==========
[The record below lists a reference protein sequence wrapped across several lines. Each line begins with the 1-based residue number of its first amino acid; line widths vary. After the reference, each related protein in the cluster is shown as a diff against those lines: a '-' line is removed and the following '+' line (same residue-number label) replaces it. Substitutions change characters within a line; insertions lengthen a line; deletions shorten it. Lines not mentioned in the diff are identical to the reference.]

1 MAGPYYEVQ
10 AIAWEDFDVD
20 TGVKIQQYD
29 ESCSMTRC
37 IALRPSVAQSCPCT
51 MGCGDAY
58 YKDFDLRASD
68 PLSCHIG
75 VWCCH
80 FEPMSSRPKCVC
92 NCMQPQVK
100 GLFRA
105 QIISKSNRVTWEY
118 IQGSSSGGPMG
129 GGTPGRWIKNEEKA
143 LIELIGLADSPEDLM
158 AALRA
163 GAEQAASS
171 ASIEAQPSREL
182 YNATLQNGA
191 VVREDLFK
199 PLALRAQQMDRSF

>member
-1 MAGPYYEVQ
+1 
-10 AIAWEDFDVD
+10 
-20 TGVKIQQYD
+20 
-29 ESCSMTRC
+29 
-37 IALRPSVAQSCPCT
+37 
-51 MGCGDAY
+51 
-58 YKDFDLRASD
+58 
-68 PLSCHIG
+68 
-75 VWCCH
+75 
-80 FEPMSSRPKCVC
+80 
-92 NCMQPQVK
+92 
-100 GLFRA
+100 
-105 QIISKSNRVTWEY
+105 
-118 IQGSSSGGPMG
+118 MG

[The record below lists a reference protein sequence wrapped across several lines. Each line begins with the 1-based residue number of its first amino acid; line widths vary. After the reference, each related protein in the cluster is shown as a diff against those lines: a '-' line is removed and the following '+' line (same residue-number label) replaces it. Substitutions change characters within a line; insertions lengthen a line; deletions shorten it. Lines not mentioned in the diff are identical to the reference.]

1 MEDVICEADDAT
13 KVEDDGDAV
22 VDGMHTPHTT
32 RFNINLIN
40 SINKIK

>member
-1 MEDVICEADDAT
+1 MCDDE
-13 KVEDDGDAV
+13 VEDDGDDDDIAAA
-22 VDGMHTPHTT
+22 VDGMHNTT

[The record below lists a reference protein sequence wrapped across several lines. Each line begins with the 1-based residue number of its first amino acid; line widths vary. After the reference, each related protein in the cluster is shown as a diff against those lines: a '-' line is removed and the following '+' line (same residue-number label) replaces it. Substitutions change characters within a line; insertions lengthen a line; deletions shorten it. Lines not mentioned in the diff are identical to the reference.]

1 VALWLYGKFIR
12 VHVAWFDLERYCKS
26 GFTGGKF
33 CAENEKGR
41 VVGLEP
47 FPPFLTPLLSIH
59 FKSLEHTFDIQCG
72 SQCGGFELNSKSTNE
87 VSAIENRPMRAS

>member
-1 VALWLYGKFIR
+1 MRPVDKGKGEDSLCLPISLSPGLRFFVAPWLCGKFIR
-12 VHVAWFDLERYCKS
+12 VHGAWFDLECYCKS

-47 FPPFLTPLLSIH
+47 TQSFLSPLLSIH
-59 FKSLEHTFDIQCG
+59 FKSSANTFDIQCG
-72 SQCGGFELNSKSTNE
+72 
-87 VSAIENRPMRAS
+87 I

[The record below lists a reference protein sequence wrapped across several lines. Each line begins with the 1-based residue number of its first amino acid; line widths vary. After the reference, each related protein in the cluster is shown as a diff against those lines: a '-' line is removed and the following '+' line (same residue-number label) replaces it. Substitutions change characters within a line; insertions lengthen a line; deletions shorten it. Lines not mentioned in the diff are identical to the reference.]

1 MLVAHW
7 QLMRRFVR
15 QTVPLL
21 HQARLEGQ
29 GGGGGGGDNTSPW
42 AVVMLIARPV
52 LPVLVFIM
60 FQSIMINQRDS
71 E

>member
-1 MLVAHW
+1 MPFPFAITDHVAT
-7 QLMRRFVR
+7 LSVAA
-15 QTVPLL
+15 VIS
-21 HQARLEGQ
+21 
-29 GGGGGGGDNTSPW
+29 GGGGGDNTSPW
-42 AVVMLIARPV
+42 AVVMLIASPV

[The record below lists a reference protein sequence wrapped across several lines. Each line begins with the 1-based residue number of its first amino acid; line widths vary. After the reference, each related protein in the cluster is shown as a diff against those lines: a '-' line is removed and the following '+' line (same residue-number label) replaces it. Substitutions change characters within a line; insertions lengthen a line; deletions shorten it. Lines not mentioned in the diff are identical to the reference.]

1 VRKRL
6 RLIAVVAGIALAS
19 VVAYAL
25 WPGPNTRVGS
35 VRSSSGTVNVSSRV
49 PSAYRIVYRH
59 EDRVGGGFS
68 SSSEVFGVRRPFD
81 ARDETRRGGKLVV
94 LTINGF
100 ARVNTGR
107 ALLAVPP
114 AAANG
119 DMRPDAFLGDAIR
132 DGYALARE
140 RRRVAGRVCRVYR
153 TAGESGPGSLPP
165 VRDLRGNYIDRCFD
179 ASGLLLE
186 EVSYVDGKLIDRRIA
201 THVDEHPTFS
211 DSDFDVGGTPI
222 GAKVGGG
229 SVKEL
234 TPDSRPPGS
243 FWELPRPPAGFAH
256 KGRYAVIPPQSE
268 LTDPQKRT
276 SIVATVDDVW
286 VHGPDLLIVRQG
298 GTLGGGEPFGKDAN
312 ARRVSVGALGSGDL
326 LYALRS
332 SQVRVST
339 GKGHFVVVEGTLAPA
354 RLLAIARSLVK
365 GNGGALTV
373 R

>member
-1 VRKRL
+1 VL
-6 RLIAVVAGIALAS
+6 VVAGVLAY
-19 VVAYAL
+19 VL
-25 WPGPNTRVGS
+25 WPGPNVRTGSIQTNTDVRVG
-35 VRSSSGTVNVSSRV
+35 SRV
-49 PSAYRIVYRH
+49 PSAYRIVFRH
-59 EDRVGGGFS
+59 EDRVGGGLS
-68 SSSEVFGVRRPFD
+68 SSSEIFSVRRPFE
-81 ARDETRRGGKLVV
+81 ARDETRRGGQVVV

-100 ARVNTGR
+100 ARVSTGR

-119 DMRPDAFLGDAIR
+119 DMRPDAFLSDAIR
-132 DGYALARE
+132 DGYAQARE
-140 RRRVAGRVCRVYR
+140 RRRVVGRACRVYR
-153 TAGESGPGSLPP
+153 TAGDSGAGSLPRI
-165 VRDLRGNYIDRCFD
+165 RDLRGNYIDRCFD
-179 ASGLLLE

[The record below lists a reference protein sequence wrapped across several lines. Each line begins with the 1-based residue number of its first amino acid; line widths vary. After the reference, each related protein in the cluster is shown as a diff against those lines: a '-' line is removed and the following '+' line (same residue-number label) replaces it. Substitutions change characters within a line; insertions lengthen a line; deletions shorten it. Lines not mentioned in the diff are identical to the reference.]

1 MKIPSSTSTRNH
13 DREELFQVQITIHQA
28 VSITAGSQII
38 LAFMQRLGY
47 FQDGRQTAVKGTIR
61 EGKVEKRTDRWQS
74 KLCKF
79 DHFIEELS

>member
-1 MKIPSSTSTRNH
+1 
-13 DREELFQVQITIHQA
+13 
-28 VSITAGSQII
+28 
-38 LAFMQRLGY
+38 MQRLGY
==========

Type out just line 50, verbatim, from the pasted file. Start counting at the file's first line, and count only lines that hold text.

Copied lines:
+105 